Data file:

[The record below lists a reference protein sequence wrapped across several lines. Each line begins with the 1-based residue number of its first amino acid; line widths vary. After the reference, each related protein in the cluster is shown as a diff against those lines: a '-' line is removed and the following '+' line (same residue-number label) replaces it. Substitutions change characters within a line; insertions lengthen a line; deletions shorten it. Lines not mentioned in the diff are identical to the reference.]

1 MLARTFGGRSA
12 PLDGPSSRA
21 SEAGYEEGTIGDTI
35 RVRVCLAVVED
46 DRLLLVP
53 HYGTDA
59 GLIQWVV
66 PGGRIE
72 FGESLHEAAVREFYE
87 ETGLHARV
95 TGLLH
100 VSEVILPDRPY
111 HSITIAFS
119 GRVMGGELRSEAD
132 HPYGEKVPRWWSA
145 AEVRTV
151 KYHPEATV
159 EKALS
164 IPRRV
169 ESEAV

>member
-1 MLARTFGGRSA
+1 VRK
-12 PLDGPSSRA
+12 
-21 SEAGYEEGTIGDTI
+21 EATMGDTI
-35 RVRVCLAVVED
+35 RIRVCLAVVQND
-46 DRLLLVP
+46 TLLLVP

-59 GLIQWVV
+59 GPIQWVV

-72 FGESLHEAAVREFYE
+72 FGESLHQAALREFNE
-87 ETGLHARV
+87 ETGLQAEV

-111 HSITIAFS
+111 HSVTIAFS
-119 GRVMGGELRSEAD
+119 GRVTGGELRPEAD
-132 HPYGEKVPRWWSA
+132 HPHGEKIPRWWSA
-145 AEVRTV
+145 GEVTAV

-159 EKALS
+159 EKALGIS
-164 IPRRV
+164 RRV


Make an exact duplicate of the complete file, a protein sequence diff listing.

[The record below lists a reference protein sequence wrapped across several lines. Each line begins with the 1-based residue number of its first amino acid; line widths vary. After the reference, each related protein in the cluster is shown as a diff against those lines: a '-' line is removed and the following '+' line (same residue-number label) replaces it. Substitutions change characters within a line; insertions lengthen a line; deletions shorten it. Lines not mentioned in the diff are identical to the reference.]

1 MLARTFGGRSA
12 PLDGPSSRA
21 SEAGYEEGTIGDTI
35 RVRVCLAVVED
46 DRLLLVP
53 HYGTDA
59 GLIQWVV
66 PGGRIE
72 FGESLHEAAVREFYE
87 ETGLHARV
95 TGLLH
100 VSEVILPDRPY
111 HSITIAFS
119 GRVMGGELRSEAD
132 HPYGEKVPRWWSA
145 AEVRTV
151 KYHPEATV
159 EKALS
164 IPRRV
169 ESEAV

>member
-1 MLARTFGGRSA
+1 VRK
-12 PLDGPSSRA
+12 
-21 SEAGYEEGTIGDTI
+21 EATMGDTI
-35 RVRVCLAVVED
+35 RIRVCLAVVQND
-46 DRLLLVP
+46 TLLLVP

-59 GLIQWVV
+59 GPIQWVV

-72 FGESLHEAAVREFYE
+72 FGESLHQAALREFNE
-87 ETGLHARV
+87 ETGLQAEV

-111 HSITIAFS
+111 HSVTIAFS
-119 GRVMGGELRSEAD
+119 GRVTGGELRPEAD
-132 HPYGEKVPRWWSA
+132 HPHGEKIPRWWSA
-145 AEVRTV
+145 GEVTAV

-159 EKALS
+159 EKALGIS
-164 IPRRV
+164 RRV